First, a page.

Have you ever wondered why you call your idols, ‘oppa’? ‘Oppa’ (오빠) means ‘older brother’ in Korean. It is used when younger females want to address older males. To be more polite and to specifically mention the person, you usually add the person’s name in front. For example, 지민 오빠 (Jimin oppa).
Let’s go a little further into this. What about when a younger female addresses an older female? You call her, ‘eonnie’ (언니).
Don’t get confused just yet because there’s more to come! You might have noticed the stark difference that exists between the Korean and the English language. In the English language, there is no difference when you address an older person regardless of your gender. If you’re a younger male and would like to address an older male, you simply address them by their name. If he is your older sibling, you just call him your older brother. The same rule applies when you’re a female addressing an older sibling.
As you have noticed, the terms ‘oppa’ and ‘eonnie’ sound very feminine and the Korean culture is very big on masculinity so if you’re a younger male addressing an older male, you call him ‘hyung’ (형) and when you’re addressing an older female, you call her ‘noona’ (누나).
This video here by DramaFever goes into closer detail on how to address people properly.
Here’s also a video of the Super Junior boys crashing Super Junior D&E’s stage of ‘Oppa Oppa‘. You can watch this for more practice, but be careful not to faint first from the goodiness of this video.
It might be confusing for people who do not speak or have no clue at all about the Korean language. But let’s be real, Korea takes addressing people pretty seriously. If you use the wrong phrase, you might get a few weird stares from strangers but if your friends are nice enough, they’ll correct you with a smile and if they’re even nicer, they’ll just laugh at you and not tell you what’s wrong until you make a fatally embarrassing mistake (I’m just kidding.)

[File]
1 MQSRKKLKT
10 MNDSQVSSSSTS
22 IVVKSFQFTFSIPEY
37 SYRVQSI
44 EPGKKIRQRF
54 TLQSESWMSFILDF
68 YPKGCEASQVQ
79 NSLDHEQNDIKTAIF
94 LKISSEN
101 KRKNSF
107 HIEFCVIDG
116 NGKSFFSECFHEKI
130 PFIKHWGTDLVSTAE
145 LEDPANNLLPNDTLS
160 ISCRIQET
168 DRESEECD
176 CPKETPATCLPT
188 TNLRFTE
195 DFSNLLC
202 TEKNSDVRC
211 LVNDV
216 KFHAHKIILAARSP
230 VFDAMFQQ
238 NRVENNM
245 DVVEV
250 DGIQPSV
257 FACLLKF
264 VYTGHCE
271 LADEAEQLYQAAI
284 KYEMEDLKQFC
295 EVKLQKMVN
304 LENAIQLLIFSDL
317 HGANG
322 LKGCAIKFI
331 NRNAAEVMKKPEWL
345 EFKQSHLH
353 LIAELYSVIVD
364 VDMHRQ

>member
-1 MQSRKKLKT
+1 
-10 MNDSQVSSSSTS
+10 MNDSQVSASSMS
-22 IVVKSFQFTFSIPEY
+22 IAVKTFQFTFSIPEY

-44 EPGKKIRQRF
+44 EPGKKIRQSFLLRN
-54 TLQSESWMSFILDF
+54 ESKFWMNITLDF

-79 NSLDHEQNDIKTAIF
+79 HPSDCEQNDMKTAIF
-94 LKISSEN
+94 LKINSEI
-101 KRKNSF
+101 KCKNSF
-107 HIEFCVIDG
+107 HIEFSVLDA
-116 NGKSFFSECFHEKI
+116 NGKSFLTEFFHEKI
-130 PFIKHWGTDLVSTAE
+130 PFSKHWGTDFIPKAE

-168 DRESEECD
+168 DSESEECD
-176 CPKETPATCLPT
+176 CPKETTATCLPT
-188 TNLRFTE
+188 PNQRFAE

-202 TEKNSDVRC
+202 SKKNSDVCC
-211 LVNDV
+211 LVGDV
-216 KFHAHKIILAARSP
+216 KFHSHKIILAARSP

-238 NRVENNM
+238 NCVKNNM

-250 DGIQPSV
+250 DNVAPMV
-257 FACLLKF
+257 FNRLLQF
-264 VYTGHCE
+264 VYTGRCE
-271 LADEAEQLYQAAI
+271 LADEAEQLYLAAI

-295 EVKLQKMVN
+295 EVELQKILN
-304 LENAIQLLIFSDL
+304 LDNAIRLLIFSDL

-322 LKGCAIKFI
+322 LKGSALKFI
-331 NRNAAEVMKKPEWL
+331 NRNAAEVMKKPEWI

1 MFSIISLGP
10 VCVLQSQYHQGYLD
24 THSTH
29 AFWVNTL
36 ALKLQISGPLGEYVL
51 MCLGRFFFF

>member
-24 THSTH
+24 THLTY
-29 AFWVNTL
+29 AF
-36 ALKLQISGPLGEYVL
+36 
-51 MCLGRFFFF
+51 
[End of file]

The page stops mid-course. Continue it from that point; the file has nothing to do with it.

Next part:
You might be wondering why Korea is so specific about or like we sometimes say anal about addressing people. That’s because a huge part of the Korean culture is about respect and also the invisible social hierarchy. Of course it doesn’t mean that they use street names or gang signs. To put it simply, just that in different social settings, there is an invisible hierarchy that sets itself up of who’s of a higher ranking than the other. Although it might not be directly visible, it shows especially well when certain actions are being carried out. For example, when water is being served, usually what we know as the ‘maknae’ (막내) which means the youngest or one of the youngest people in the group will be the one pouring the water and then serving it, usually in order of first to the person who is highest in rank and he/she would be the last one to get the water.
It is not so much of who makes more money or who has more houses, it’s just a gesture of respect and honour in social situations to people who are of higher ranks. It has evolved itself all the way from the ancient Joseon dynasty era where the number of side-dishes served to you during your meals is congruent to your social class.
If you have noticed, Koreans are also very respectful to their elders. This also stems from the respect portion in the Korean culture. Watch more Korean dramas and you’ll soon get used to it! And when you meet someone Korean and address them correctly, they’ll be so amazed they’ll exclaim daebak! (대박)
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Article by: Cass Zheng @kAvenyouKAvenyou: Singapore to Korea – Music, Wanderlust, Foodie, Lifestyle.
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